As for economics, Trump’s own economic interests have him identifying with corporations and capital. Globalization has been “made in the USA” for the benefit of large American multi-national corporations which have been big winners from the process. Consequently, Trump is inclined to preserve the system, though he is willing to make changes if that increases corporate profitability.

The implication is one can expect lots of anti-globalization circus to address Trump’s political needs, but he will not rock the globalization boat unless something more profitable is possible.

Trump’s international relations unilateralism: the neocon factor

Trump’s international economic policies also signal the transition to a new era of US unilateralism in international relations. Part of this new unilateralism is Trump’s political posturing aimed at convincing his base that he is nationalist and anti-globalization. However, part of it may reflect the triumph of neocon thinking within the US.

The neocon project derives from the belief that never again should there be a power, like the former Soviet Union, capable of rivalling the US. Originally, the neocon project represented extreme Republican thinking, but it has become mainstream thinking. Both Republicans and Democrats now believe the US has the right to intervene anywhere in the world, any time it chooses, and it has the right to pepper the globe with military bases and military personnel deployments – including ringing Russia with these.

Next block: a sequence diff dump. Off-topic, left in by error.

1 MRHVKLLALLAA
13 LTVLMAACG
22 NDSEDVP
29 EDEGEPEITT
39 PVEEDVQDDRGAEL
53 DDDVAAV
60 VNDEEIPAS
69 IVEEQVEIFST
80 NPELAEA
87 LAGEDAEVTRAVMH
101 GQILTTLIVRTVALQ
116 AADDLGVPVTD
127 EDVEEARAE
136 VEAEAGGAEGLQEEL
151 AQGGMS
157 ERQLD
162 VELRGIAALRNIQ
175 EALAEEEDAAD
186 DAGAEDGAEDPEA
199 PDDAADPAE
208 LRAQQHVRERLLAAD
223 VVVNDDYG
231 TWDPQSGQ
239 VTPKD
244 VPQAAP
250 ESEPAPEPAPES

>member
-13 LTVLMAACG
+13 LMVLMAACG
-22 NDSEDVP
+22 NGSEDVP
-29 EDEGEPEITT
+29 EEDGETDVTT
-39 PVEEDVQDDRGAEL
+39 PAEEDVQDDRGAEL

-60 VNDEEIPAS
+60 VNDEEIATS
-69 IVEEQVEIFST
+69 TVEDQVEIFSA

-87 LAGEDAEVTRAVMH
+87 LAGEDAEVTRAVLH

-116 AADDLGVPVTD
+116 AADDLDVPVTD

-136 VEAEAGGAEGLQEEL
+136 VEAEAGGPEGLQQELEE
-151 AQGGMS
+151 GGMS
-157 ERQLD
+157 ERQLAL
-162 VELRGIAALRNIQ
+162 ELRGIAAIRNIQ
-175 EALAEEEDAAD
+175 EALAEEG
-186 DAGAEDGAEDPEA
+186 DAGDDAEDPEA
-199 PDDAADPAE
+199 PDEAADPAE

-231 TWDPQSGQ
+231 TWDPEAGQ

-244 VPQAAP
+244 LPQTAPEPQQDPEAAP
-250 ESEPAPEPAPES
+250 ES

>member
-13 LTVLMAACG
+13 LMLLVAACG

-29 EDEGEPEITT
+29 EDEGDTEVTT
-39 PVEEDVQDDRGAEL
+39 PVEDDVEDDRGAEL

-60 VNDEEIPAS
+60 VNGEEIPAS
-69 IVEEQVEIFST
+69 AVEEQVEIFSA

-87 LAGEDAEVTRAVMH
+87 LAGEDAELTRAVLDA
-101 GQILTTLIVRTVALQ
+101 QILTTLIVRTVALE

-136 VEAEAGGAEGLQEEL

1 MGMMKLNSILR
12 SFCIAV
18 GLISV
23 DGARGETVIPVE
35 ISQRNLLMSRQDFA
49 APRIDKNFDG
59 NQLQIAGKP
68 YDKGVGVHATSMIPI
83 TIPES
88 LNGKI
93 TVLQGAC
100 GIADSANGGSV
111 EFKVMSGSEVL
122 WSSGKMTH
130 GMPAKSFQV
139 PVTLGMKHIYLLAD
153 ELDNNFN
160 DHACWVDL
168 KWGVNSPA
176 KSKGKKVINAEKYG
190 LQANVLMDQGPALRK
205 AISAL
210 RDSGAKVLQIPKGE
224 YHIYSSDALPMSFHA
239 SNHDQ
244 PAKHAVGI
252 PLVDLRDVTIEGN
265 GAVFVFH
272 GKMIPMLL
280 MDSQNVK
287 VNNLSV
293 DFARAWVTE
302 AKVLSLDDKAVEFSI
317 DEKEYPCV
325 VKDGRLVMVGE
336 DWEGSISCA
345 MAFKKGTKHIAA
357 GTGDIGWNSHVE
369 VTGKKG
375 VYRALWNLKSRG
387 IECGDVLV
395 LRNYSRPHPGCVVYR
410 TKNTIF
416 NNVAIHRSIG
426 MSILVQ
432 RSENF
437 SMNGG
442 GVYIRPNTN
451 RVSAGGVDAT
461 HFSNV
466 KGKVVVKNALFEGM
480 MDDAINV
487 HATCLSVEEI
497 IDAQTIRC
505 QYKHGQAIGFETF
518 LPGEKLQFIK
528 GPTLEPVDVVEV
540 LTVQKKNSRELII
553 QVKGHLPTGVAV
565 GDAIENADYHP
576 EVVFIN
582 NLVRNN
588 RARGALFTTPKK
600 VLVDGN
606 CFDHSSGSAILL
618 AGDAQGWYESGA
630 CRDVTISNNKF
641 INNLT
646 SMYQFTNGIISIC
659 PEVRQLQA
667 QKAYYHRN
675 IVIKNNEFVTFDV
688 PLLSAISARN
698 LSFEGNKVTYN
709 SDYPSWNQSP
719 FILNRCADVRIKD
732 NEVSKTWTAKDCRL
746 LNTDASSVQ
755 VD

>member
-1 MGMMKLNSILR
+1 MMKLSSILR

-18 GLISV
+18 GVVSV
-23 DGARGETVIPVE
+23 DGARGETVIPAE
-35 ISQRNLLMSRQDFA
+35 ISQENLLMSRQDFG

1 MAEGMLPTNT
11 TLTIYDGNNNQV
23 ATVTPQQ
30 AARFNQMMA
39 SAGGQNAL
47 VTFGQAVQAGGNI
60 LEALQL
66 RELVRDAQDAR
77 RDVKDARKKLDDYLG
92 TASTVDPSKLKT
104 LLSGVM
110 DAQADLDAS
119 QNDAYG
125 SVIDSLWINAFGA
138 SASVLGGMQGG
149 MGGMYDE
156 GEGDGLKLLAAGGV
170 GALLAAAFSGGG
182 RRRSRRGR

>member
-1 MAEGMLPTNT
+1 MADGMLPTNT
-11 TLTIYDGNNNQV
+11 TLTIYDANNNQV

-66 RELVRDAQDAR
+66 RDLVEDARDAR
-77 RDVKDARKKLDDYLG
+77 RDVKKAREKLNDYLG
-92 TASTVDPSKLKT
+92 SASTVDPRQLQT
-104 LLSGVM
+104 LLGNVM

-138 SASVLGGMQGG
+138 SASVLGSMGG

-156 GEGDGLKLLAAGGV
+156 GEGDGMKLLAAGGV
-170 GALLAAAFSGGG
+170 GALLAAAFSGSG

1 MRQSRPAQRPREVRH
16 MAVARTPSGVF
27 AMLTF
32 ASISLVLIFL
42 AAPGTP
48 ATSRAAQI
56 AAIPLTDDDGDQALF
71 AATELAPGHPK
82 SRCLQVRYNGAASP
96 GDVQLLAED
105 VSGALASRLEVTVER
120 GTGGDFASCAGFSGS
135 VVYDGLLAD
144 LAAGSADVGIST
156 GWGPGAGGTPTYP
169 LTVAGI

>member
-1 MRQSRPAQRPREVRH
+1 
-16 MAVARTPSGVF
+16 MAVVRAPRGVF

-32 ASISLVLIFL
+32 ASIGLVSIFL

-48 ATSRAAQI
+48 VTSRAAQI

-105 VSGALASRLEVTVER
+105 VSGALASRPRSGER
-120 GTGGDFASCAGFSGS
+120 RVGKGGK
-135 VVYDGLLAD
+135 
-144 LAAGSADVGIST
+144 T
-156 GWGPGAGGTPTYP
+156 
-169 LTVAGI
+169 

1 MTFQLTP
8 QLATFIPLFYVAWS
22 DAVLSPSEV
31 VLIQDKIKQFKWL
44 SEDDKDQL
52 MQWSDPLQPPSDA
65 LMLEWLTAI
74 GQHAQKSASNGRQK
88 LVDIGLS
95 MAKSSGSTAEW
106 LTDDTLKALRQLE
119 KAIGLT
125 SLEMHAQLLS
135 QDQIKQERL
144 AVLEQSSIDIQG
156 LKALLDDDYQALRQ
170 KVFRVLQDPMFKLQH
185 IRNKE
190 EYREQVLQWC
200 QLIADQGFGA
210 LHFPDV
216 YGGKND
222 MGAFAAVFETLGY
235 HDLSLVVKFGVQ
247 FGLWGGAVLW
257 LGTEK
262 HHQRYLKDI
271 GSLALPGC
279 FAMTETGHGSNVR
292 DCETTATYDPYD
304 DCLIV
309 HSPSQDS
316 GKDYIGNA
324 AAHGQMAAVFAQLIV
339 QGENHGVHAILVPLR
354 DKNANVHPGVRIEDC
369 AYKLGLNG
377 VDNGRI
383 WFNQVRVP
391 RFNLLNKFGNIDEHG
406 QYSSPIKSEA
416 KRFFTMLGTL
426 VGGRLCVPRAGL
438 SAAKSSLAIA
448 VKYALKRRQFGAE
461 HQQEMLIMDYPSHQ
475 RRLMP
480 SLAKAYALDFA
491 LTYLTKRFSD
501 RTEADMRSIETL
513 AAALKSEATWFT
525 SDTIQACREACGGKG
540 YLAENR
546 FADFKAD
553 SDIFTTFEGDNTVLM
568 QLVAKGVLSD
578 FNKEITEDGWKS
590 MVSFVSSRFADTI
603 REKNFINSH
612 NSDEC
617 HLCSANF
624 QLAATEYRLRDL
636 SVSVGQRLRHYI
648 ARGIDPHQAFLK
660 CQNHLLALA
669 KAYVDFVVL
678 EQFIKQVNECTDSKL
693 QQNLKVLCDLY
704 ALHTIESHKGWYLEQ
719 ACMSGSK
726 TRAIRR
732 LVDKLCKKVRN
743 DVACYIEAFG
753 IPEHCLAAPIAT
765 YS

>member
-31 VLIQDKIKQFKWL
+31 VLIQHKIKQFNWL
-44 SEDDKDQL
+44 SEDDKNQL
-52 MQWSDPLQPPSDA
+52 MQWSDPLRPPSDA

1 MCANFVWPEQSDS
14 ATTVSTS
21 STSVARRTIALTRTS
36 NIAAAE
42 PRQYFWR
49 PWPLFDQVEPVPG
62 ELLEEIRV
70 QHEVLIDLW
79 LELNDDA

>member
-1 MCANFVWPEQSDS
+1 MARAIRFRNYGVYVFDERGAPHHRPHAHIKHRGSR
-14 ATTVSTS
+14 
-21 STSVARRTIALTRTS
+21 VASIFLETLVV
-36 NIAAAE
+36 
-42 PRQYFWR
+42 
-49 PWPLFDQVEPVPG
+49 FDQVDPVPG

The bi-partisanship is evident in Democrats’ support for the Iraq war and acceptance of the war on terror as justification for intervention anywhere. It is also evident in President Obama’s continued investment in global military base expansion, expansion of NATO deployments into central Europe and the Baltics, and encouragement of the 2014 Maidan revolution in Ukraine.

Additionally, Democrats supplement the neocon rationale for intervention with the claim that the US has a right to intervene in the name of protecting democracy. That right derives from “US exceptionalism” whereby the US has a special mission to transform the world by promoting democracy, and it reinforces bi-partisan belief in unilateralism.

The neocon project was originally concerned with military supremacy and targeted Russia. However, it is about US power in general, which means it potentially implicates every country and every dimension of international policy.

Neocon unilateralism may now be now spreading into international economic relations. As the sole global super-power, the US inevitably feels increasingly unrestrained in all areas. Economic unilateralism is also politically consistent with popular hyper-nationalist sentiment that has been encouraged on a bi-partisan basis. Lastly, it also fits with the narrative constructed by Trump that “foreigners and immigrants” are responsible for US economic malaise.